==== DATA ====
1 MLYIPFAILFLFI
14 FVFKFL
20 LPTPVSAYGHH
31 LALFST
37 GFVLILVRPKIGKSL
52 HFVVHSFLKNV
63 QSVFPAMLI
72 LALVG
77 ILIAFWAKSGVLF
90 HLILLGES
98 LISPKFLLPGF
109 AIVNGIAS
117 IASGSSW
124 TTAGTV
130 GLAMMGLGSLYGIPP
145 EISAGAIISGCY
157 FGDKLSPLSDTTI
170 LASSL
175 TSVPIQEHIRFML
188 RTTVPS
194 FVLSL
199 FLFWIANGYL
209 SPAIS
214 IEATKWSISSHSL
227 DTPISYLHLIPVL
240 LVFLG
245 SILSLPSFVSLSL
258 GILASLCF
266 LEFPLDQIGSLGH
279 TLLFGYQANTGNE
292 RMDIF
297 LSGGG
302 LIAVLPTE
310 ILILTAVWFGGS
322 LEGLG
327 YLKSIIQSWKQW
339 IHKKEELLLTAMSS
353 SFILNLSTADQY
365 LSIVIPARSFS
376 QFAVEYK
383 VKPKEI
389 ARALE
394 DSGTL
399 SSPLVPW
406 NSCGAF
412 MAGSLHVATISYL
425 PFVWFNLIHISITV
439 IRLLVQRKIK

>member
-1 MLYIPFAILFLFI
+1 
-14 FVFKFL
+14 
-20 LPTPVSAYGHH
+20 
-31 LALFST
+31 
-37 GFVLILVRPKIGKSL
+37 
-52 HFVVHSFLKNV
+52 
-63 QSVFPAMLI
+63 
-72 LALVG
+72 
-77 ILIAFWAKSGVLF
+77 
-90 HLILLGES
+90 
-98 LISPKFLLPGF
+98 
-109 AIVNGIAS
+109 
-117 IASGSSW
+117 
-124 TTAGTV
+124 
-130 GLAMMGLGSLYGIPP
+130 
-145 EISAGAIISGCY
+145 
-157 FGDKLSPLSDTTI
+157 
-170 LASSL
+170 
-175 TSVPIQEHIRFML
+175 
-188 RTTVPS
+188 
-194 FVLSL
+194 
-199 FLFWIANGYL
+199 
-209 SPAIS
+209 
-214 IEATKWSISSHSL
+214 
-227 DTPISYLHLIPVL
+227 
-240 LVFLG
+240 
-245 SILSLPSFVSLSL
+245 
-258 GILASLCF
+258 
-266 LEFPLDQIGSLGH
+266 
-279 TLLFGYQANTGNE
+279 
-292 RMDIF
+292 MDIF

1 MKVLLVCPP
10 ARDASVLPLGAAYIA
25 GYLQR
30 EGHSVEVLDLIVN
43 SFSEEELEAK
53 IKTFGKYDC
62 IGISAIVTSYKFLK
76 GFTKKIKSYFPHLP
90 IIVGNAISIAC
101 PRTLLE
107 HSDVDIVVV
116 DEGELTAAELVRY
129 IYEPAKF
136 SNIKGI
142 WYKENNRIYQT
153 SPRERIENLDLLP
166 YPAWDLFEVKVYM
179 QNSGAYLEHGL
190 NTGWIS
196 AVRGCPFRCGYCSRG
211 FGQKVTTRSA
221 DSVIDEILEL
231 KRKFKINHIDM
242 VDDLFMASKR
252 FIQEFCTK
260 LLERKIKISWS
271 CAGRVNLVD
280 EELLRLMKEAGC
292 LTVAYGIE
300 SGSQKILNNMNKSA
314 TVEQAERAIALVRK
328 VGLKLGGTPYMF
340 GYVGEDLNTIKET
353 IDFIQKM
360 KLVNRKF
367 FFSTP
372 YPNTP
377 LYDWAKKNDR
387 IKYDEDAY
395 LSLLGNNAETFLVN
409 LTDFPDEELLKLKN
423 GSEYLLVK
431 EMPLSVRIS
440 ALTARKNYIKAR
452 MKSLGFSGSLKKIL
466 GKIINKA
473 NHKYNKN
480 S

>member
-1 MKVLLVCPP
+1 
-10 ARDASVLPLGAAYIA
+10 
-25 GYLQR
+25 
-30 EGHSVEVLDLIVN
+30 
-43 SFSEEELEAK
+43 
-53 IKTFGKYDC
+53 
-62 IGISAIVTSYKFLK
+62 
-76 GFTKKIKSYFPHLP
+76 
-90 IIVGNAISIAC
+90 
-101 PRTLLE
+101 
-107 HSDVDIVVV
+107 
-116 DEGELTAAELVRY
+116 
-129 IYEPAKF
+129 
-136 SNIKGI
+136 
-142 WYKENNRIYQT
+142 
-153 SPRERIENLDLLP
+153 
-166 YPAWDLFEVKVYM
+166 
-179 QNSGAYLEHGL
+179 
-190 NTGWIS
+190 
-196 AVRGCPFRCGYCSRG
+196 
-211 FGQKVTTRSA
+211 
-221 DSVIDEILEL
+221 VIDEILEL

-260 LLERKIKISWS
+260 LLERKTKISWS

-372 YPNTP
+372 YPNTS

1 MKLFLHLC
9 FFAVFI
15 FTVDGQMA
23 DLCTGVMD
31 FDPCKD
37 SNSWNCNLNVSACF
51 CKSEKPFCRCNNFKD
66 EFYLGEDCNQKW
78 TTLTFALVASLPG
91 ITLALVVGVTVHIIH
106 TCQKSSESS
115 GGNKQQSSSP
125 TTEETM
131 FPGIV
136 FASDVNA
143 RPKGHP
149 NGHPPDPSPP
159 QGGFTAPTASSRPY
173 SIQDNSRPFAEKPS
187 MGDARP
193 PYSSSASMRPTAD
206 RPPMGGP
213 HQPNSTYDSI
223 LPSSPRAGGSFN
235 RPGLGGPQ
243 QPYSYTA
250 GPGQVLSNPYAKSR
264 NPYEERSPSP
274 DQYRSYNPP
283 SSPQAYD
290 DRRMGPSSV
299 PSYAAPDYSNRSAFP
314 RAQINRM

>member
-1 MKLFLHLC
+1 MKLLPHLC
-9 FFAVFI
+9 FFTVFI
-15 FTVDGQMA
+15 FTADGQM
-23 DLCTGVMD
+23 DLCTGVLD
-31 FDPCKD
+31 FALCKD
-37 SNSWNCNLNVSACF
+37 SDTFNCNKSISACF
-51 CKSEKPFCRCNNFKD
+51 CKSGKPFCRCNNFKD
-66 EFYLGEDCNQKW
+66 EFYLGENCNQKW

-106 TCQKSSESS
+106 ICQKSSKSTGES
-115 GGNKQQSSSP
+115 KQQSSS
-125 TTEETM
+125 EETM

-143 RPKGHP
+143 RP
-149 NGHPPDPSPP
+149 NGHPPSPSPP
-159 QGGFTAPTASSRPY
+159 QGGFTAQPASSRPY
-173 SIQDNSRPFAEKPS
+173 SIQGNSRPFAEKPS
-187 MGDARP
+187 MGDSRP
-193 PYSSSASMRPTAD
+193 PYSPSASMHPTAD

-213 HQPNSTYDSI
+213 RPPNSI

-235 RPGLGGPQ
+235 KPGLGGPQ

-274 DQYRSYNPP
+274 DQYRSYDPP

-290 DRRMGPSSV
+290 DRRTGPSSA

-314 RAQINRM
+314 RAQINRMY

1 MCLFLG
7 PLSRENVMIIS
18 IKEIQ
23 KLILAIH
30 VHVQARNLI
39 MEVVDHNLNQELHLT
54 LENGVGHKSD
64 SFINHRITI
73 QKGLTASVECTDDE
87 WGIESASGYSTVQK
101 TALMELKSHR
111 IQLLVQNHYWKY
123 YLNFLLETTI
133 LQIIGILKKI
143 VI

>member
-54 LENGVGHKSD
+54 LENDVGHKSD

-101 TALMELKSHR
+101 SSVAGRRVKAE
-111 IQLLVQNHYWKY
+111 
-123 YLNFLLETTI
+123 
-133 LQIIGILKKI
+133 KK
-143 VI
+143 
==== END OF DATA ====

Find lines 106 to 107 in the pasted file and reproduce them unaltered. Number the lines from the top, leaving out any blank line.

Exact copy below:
-266 LEFPLDQIGSLGH
+266 